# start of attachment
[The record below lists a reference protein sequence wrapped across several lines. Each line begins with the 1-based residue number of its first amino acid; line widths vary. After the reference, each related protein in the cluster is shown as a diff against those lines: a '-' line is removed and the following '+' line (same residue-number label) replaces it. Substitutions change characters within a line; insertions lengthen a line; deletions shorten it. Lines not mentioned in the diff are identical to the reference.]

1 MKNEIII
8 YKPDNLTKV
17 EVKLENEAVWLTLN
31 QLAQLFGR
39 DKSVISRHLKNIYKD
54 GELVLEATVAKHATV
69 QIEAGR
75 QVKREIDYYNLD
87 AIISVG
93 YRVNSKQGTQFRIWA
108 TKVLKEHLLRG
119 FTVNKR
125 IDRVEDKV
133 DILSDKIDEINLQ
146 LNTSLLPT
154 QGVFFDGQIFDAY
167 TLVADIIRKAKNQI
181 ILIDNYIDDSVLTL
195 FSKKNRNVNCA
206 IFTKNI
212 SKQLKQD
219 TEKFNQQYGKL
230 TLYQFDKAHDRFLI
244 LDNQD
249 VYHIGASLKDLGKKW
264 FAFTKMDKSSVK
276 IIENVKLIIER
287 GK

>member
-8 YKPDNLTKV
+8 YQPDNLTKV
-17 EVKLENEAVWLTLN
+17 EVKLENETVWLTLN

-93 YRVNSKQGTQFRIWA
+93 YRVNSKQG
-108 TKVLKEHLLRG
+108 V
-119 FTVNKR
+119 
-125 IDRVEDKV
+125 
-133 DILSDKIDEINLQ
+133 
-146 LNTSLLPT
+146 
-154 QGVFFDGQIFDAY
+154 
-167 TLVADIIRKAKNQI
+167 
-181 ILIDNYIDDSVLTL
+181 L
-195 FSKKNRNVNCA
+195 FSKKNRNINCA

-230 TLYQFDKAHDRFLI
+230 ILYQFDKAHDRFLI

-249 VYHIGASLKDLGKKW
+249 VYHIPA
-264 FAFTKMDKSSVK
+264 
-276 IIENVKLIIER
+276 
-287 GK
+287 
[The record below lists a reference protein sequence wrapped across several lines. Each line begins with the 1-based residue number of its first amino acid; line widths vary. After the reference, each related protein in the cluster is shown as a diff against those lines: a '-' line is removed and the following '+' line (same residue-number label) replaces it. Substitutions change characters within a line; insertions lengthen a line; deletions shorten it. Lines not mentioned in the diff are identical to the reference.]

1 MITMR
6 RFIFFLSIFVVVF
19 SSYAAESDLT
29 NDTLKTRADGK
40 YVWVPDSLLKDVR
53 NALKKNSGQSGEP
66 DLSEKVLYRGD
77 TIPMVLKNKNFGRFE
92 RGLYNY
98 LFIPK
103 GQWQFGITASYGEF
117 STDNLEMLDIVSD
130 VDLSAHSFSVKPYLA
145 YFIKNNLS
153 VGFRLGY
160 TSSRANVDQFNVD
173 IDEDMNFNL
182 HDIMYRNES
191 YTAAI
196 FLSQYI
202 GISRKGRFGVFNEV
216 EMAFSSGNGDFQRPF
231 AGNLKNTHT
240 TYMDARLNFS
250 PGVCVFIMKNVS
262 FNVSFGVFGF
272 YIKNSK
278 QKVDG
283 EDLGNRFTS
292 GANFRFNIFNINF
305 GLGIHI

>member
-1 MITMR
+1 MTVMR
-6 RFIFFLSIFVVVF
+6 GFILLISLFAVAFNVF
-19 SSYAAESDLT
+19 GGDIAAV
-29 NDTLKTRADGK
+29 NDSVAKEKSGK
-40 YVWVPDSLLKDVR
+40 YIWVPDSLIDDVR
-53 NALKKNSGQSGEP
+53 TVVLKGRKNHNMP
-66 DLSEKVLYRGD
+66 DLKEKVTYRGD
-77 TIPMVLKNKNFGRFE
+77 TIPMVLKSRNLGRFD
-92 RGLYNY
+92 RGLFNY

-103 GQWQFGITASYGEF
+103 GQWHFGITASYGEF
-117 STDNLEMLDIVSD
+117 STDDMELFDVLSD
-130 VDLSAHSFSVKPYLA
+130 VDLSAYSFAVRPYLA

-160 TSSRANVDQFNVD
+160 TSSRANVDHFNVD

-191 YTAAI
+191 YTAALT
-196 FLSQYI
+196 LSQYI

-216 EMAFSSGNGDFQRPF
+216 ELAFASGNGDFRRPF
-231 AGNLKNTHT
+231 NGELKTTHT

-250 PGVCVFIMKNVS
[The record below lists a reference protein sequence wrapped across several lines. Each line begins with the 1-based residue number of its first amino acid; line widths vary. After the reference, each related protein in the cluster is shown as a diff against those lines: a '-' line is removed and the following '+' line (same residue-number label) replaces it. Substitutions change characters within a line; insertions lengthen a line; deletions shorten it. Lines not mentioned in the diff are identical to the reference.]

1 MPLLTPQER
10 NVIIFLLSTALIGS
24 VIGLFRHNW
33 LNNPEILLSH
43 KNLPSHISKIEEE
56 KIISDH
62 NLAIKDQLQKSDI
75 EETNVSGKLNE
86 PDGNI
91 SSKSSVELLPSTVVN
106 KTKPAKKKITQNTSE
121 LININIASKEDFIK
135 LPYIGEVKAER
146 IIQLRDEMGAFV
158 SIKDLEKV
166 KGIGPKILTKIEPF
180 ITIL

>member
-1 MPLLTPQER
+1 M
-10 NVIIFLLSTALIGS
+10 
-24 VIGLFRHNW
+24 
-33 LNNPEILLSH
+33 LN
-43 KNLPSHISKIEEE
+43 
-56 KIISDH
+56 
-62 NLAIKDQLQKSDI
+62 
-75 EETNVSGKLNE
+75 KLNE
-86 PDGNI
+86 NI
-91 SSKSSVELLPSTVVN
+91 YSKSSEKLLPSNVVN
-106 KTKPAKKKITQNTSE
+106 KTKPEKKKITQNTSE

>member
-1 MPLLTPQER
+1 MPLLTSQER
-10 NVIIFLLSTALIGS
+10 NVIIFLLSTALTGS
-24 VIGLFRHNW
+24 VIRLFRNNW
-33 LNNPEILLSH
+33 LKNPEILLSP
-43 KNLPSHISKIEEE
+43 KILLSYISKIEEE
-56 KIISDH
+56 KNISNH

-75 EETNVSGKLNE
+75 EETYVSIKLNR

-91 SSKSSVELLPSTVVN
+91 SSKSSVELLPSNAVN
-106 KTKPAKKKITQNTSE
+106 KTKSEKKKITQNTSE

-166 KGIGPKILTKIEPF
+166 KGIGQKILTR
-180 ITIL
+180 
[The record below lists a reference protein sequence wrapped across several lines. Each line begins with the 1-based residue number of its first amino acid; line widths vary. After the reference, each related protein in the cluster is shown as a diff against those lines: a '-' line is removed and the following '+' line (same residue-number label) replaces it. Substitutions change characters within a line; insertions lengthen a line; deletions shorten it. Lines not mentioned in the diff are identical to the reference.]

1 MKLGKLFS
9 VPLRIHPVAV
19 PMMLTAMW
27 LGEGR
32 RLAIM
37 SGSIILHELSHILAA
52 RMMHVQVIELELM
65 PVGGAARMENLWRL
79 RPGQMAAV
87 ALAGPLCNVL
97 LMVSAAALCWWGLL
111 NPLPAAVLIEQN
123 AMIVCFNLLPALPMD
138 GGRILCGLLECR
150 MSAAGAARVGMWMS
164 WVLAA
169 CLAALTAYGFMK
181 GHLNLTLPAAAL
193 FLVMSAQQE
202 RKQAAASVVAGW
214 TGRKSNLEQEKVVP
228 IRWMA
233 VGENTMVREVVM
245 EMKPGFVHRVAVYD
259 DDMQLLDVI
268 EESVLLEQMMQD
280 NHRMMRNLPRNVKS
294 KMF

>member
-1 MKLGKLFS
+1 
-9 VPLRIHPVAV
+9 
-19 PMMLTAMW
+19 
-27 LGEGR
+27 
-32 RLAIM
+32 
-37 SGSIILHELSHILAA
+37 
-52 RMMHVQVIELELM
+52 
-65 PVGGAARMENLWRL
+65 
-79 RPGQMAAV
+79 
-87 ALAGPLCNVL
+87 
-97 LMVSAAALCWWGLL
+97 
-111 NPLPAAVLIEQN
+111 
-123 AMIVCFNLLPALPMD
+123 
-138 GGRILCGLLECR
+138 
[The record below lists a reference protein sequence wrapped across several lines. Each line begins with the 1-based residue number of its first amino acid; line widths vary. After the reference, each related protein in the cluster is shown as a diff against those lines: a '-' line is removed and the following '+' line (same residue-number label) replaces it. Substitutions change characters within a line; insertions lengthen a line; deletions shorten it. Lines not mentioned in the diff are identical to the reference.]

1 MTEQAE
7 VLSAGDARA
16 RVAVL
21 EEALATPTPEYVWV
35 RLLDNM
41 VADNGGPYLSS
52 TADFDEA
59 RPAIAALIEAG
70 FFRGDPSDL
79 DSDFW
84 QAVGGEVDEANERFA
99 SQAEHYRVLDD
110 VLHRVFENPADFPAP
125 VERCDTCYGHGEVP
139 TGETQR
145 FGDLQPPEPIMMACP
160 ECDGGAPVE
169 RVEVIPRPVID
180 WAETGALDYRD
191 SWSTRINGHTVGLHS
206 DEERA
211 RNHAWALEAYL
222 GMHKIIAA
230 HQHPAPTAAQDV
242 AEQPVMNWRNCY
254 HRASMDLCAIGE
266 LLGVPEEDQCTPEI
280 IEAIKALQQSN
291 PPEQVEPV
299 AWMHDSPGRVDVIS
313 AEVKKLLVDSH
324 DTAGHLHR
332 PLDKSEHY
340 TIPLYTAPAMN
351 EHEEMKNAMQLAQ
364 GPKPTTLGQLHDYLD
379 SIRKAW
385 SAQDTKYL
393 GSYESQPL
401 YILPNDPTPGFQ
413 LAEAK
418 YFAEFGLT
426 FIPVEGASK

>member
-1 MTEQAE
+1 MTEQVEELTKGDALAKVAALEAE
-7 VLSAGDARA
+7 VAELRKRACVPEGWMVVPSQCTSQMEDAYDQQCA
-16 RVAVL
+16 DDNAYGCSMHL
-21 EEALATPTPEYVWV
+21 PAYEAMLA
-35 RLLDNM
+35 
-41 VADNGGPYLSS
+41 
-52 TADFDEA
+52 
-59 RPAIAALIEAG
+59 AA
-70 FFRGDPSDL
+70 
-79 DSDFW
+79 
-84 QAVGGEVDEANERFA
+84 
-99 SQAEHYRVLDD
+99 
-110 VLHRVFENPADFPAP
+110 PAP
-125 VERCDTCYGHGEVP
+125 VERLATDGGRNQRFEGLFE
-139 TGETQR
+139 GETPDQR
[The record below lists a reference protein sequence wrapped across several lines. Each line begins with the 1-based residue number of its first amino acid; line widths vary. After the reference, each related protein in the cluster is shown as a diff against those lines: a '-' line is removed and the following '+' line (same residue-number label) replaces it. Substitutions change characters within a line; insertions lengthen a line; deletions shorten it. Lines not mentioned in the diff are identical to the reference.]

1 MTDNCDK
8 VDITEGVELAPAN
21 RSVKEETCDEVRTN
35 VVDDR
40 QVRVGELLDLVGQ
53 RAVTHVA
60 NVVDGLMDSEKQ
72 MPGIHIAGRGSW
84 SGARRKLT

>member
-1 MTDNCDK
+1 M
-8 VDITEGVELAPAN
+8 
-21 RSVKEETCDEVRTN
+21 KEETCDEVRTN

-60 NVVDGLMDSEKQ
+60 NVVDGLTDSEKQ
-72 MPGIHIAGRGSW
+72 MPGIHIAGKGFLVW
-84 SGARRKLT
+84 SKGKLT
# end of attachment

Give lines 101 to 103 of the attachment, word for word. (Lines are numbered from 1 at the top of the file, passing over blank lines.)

+6 GFILLISLFAVAFNVF
-19 SSYAAESDLT
+19 GGDIAAV